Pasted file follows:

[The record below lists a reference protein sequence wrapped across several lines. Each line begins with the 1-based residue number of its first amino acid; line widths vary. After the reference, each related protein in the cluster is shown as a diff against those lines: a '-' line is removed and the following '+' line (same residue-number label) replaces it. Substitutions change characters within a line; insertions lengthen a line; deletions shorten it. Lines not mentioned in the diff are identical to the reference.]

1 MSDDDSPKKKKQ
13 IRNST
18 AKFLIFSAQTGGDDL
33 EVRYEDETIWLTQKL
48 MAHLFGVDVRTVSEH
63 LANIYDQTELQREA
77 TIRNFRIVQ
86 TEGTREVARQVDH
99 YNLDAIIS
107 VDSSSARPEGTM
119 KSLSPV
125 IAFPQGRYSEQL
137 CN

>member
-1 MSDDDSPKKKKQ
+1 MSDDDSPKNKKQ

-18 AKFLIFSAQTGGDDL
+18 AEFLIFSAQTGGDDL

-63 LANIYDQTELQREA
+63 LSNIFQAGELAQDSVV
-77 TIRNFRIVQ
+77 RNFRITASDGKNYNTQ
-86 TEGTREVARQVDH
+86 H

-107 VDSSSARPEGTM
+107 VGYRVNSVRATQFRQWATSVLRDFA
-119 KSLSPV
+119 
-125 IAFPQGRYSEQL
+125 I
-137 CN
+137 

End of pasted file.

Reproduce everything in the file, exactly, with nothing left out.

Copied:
[The record below lists a reference protein sequence wrapped across several lines. Each line begins with the 1-based residue number of its first amino acid; line widths vary. After the reference, each related protein in the cluster is shown as a diff against those lines: a '-' line is removed and the following '+' line (same residue-number label) replaces it. Substitutions change characters within a line; insertions lengthen a line; deletions shorten it. Lines not mentioned in the diff are identical to the reference.]

1 MSDDDSPKKKKQ
13 IRNST
18 AKFLIFSAQTGGDDL
33 EVRYEDETIWLTQKL
48 MAHLFGVDVRTVSEH
63 LANIYDQTELQREA
77 TIRNFRIVQ
86 TEGTREVARQVDH
99 YNLDAIIS
107 VDSSSARPEGTM
119 KSLSPV
125 IAFPQGRYSEQL
137 CN

>member
-1 MSDDDSPKKKKQ
+1 MSDDDSPKNKKQ

-18 AKFLIFSAQTGGDDL
+18 AEFLIFSAQTGGDDL

-63 LANIYDQTELQREA
+63 LSNIFQAGELAQDSVV
-77 TIRNFRIVQ
+77 RNFRITASDGKNYNTQ
-86 TEGTREVARQVDH
+86 H

-107 VDSSSARPEGTM
+107 VGYRVNSVRATQFRQWATSVLRDFA
-119 KSLSPV
+119 
-125 IAFPQGRYSEQL
+125 I
-137 CN
+137 